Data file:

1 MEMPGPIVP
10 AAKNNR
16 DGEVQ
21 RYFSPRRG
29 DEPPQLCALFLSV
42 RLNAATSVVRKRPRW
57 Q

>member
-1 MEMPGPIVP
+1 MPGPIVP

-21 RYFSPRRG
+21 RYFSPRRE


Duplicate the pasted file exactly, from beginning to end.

1 MEMPGPIVP
10 AAKNNR
16 DGEVQ
21 RYFSPRRG
29 DEPPQLCALFLSV
42 RLNAATSVVRKRPRW
57 Q

>member
-1 MEMPGPIVP
+1 MPGPIVP

-21 RYFSPRRG
+21 RYFSPRRE